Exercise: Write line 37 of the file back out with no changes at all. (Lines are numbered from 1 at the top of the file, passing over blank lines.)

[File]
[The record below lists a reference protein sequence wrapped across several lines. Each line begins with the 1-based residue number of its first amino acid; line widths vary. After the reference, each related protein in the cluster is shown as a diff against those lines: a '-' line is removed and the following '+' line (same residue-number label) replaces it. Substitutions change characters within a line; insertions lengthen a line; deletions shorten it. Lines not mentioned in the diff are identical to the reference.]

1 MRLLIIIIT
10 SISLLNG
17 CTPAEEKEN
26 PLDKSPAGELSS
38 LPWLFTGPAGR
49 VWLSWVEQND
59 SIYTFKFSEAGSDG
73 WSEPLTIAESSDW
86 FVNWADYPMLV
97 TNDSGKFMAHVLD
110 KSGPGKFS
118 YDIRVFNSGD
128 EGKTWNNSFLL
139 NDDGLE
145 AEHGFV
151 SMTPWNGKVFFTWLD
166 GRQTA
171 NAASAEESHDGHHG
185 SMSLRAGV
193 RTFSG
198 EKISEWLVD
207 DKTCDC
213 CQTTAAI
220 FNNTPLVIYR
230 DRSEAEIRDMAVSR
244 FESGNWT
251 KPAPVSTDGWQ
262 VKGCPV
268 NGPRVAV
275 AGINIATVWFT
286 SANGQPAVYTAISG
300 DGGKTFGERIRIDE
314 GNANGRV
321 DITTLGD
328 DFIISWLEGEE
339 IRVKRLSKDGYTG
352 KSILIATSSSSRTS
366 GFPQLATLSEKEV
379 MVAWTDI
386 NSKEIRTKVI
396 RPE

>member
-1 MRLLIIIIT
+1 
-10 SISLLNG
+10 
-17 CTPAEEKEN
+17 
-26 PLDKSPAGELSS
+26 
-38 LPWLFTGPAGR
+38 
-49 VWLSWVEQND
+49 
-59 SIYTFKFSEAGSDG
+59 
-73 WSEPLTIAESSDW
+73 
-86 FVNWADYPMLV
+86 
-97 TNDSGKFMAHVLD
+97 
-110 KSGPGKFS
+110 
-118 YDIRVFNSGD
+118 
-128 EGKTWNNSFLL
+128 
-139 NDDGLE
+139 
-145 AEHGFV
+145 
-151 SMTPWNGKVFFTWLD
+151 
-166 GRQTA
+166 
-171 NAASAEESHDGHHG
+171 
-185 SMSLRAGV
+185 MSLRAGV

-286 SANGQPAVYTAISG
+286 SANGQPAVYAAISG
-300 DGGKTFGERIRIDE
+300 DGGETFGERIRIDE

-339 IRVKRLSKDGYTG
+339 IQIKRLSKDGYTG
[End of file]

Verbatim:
339 IRVKRLSKDGYTG